Afghan constitution becomes law
Afghan President Hamid Karzai, right, shows the decree former king Zahir Shah.
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KABUL, Afghanistan (Reuters) -- President Hamid Karzai has signed Afghanistan's new constitution into law, a document that gives him sweeping powers but exposed divisions when it was debated in a national assembly that concluded this month.
The constitution is intended to pave the way for war-torn Afghanistan's first free elections in June which the U.S.-backed Karzai is seen as favorite to win.
"I declare and enact the new constitution which was unanimously adopted," Karzai said in a statement following a signing ceremony on Monday before his Cabinet and foreign diplomats.
The ceremony took place against a backdrop of security worries that have held up registration of voters for the polls and raised doubts about whether they can be held on time.
The constitution envisages a strong presidency and enshrines equal rights for women. It describes Islam as the country's sacred religion but guarantees protection for other faiths.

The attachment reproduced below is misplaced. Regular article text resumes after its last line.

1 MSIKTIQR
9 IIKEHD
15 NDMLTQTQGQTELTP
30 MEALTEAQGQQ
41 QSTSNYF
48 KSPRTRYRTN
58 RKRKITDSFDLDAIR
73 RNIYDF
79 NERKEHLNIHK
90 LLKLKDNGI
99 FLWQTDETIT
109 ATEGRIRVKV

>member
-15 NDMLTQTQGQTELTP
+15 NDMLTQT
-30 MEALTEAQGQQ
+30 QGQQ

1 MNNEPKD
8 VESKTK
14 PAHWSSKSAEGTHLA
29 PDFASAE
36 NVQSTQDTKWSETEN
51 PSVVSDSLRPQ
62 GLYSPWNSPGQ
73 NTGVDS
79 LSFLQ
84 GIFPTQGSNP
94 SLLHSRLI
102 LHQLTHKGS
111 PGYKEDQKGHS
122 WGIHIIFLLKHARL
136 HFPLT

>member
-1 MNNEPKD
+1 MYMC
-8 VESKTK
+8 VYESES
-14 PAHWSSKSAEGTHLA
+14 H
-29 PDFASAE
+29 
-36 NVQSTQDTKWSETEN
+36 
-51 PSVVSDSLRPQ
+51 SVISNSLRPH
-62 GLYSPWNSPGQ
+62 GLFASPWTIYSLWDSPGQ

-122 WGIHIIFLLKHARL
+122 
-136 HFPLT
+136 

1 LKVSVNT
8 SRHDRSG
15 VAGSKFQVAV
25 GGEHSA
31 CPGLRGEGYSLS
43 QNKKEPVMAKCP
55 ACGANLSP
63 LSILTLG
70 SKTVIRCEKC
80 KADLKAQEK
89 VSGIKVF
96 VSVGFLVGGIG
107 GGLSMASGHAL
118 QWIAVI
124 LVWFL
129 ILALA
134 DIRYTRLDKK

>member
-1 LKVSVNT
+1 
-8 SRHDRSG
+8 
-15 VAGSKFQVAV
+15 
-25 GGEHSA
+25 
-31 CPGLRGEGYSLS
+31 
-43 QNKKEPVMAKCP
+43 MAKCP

Its religious stipulations were put to the test almost immediately when reformists in the government and conservatives in the Supreme Court clashed after the former lifted a ban on women singing on television.
Both sides argued that their position was backed by the new constitution, with reformers citing equal rights for women and the conservatives a clause stating that no laws should be counter to Islam.
A statement from U.S. ambassador Zalmay Khalilzad called the enactment of the constitution a "turning point for the Afghan nation."
"We are witness to a major milestone in putting behind the era of the rule of the gun in Afghanistan," it said.
Khalilzad said the United States would stand by Afghanistan as it put the constitution into practice and prepared for the presidential and parliamentary elections.
The United Nations has warned that an increase in violance in the provinces that has claimed more than 500 lives since August could jeopardise the holding of the polls and has called on the international community to provide more peacekeepers.
It has pointed to the dangers posed both by Taliban guerrillas active in the south as well as by ostensibly pro-government commanders in the north more interested in consolidating their fiefdoms than Karzai's government.
The north-south divide was exposed in the constitutional debate with disagreements between the largest ethnic group, the Pashtuns from the south and the mainly Tajik northerners who dominate many ministries in Kabul.
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